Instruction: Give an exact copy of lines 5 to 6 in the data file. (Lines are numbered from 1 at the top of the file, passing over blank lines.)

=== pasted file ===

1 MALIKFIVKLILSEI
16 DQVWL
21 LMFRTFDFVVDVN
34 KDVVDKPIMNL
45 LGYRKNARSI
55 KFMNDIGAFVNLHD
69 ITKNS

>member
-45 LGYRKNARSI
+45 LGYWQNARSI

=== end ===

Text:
45 LGYRKNARSI
55 KFMNDIGAFVNLHD